chameleon

noun, often attributive
cha·​me·​leon | \ kə-ˈmēl-yən How to pronounce chameleon (audio) \

Definition of chameleon

1 : any of a family (Chamaeleontidae) of chiefly arboreal (see arboreal sense 2) Old World lizards with prehensile (see prehensile sense 1) tail, independently movable eyeballs, and unusual ability to change the color of the skin
2a : a person who often changes his or her beliefs or behavior in order to please others or to succeed She's a political chameleon.
b : one that is subject to quick or frequent change especially in appearance Tourmaline is the chameleon of the gem kingdom because it can assume virtually any color.

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Other Words from chameleon

chameleonic \ kə-​ˌmē-​lē-​ˈä-​nik How to pronounce chameleonic (audio) \ adjective
chameleonlike \ kə-​ˈmēl-​yən-​ˌlīk How to pronounce chameleonlike (audio) \ adjective

Did You Know?

The chameleon is probably best known for the ability to change colors - but when the ancients named this lizard, they apparently had other qualities in mind. "Chameleon" comes to us, via Latin, from Greek chamaileōn, a combination of "chamai" ("on the ground") and "leōn" ("lion") - a tribute, perhaps, to the lizard's fearsome aspect. It is the ability of the chameleon to change colors, however, that has led to the figurative use of "chameleon" for someone or something that is quick to change. Such figurative use dates back to at least the late 16th century, as demonstrated by King James VI who, writing in 1586 or 1587, requested "I praye you not to takk me to be a Camelion."

Examples of chameleon in a Sentence

at the summer resort he acquired a reputation as a social chameleon—someone who could be whatever his hosts wanted him to be

Recent Examples on the Web

Onstage at the Brooklyn Barclay’s Center with Sarah Jessica Parker, one of the fashion’s ultimate chameleons, Obama pulled out the Balenciaga. Janelle Okwodu, Vogue, "Michelle Obama Really Just Wore Balenciaga’s Thigh-High Glitter Boots," 20 Dec. 2018 Republicans quickly seized upon Ms. Gillibrand’s record, accusing her of charting a chameleon-like path in the Senate. Jimmy Vielkind, WSJ, "Sen. Kirsten Gillibrand to Launch Exploratory Committee for 2020 Presidential Bid," 15 Jan. 2019 This year's event featured future vaporware like a giant combat walker robot and other concepts far off into the future, such as chameleon camouflage. David Hambling, Popular Mechanics, "The Science of Russia's New Silent Sniper Rifle," 29 Aug. 2018 An appropriately vivid look to celebrate her turn as the ruby-haired monarch, her latest appearance was a reminder that Robbie isn't just a chameleon on-screen. Lauren Valenti, Vogue, "Margot Robbie Dazzles With a Surprising Makeup Shade in London," 11 Dec. 2018 Emily Blunt is definitely a chameleon, and here's the proof. Amy Mackelden, Harper's BAZAAR, "Emily Blunt Just Wore Three Dramatically Different Looks in One Day," 5 Jan. 2019 Other such treatments in history included cigarettes laced with mercury or arsenic, port-wine enemas, the excreta of chameleons and Indian river snakes, and the gastric juices of crows. Adrian Woolfson, WSJ, "‘The Mystery of the Exploding Teeth’ Review: Desperate Remedies," 12 Dec. 2018 Magic Words: Experiential learning liberates my chameleon-like capacity for change. Bess Matassa, Teen Vogue, "Weekly Horoscopes August 27-September 2," 20 Aug. 2018 Over the past couple of years, Beyoncé has proven to be the ultimate blonde chameleon. Lauren Valenti, Vogue, "Beyoncé’s Colorist Shares a Guide to the Pop Star’s New “Baby Blonde” Hair Color," 6 Aug. 2018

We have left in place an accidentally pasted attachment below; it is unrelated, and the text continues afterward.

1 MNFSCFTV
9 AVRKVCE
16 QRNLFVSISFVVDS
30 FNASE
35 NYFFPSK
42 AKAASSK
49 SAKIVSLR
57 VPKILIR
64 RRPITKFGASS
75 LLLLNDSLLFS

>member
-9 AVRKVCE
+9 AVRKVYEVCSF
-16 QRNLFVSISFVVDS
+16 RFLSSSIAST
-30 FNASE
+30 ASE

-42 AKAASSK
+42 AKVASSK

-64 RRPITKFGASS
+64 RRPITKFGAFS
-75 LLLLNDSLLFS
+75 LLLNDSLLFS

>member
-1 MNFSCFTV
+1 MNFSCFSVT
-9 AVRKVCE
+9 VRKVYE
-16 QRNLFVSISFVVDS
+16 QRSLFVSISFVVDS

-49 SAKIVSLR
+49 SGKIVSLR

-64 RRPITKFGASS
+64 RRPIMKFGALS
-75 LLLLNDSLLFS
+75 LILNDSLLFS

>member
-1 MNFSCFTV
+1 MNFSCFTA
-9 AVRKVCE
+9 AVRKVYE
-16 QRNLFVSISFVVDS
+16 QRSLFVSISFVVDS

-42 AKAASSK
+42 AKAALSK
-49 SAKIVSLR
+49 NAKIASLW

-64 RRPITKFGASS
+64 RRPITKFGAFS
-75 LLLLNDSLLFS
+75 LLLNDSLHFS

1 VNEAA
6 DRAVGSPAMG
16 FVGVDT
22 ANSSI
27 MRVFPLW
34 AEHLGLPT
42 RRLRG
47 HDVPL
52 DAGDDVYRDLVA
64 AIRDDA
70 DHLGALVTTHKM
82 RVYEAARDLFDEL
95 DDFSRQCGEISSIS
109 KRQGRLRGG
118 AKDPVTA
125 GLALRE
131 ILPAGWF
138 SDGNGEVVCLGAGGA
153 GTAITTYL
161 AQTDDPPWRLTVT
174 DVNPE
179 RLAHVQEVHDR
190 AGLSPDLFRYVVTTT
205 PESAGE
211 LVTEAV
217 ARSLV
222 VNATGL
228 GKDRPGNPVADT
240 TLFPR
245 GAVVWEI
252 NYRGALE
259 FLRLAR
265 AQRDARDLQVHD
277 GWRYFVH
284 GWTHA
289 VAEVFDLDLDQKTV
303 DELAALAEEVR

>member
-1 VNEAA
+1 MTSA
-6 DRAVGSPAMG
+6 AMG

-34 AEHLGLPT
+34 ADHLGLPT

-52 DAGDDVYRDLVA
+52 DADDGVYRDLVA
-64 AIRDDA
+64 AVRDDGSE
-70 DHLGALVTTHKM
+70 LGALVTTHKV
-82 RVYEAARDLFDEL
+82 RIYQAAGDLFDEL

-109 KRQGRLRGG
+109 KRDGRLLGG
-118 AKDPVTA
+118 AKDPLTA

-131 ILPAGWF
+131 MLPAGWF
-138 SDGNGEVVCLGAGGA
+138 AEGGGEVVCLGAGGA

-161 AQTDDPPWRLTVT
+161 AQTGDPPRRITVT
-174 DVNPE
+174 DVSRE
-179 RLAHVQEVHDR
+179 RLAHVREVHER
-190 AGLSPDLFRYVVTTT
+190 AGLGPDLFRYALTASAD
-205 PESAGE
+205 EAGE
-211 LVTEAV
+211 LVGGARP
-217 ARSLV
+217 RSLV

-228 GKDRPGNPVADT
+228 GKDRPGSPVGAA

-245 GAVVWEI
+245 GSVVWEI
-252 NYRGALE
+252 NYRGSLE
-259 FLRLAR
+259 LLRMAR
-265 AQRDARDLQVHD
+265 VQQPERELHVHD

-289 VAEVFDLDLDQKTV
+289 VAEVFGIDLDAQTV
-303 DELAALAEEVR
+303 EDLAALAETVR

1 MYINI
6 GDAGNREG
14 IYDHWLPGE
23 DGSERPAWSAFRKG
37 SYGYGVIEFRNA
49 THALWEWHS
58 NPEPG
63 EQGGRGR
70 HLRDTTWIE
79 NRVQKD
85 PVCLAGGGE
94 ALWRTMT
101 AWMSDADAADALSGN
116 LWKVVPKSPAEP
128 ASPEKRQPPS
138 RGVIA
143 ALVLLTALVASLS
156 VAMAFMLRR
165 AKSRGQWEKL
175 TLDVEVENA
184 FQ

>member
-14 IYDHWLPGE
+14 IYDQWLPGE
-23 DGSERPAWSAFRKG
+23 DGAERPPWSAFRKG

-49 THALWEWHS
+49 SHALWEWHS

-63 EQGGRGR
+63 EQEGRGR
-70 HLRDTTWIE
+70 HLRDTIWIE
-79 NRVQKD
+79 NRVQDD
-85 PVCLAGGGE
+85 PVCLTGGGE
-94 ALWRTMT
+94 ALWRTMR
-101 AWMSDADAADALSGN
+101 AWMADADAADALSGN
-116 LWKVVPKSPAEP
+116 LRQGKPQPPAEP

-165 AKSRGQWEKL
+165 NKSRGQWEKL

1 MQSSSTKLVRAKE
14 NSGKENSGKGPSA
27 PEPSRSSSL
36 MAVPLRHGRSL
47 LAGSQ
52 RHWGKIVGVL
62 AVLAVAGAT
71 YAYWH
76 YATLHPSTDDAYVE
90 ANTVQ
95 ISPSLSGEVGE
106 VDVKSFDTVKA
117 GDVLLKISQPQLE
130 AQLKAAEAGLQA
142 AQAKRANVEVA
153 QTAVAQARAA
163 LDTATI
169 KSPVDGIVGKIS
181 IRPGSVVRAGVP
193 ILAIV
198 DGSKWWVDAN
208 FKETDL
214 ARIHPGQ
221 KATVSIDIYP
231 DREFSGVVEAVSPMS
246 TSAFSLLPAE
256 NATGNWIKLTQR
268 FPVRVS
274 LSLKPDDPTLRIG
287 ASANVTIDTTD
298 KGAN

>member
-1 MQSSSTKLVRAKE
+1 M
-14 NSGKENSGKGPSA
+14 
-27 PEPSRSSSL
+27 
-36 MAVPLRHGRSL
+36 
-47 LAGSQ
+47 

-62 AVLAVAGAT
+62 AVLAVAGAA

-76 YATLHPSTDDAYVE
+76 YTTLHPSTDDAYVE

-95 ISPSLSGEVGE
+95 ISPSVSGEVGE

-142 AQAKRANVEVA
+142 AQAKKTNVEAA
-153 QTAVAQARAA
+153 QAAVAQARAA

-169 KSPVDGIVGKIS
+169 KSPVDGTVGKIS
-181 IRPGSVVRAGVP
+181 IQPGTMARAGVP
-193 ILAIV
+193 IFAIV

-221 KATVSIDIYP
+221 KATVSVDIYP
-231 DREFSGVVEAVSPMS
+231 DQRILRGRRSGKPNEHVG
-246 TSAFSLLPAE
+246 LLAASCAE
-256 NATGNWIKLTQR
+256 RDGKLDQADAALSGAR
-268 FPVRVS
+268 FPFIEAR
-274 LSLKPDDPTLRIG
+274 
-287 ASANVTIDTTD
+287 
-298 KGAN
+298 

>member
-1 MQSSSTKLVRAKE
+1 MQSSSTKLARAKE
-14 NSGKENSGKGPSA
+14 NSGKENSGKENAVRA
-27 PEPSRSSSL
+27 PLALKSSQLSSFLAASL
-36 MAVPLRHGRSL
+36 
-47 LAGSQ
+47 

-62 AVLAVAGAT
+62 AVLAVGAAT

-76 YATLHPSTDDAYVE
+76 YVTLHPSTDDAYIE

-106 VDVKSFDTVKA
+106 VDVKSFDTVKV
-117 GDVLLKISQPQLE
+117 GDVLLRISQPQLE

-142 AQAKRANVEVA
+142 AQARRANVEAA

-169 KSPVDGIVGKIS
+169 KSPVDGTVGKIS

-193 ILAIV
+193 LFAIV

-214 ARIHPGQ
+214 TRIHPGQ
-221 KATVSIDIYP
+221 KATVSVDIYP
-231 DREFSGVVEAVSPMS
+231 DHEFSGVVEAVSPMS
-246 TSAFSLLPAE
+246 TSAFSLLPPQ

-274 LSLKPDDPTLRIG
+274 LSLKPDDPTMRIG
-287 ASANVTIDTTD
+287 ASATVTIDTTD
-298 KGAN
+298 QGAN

These example sentences are selected automatically from various online news sources to reflect current usage of the word 'chameleon.' Views expressed in the examples do not represent the opinion of Merriam-Webster or its editors. Send us feedback.

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First Known Use of chameleon

14th century, in the meaning defined at sense 1

History and Etymology for chameleon

Middle English camelion, from Middle French, from Latin chamaeleon, from Greek chamaileōn, from chamai on the ground + leōn lion — more at humble

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Last Updated

16 Mar 2019

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Time Traveler for chameleon

The first known use of chameleon was in the 14th century

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More Definitions for chameleon

chameleon

noun

English Language Learners Definition of chameleon

: a type of lizard that can change the color of its skin to look like the colors that are around it
usually disapproving : a person who often changes his or her beliefs or behavior in order to please others or to succeed

chameleon

noun
cha·​me·​leon | \ kə-ˈmēl-yən How to pronounce chameleon (audio) \

Kids Definition of chameleon

: a lizard that has the ability to change the color of its skin

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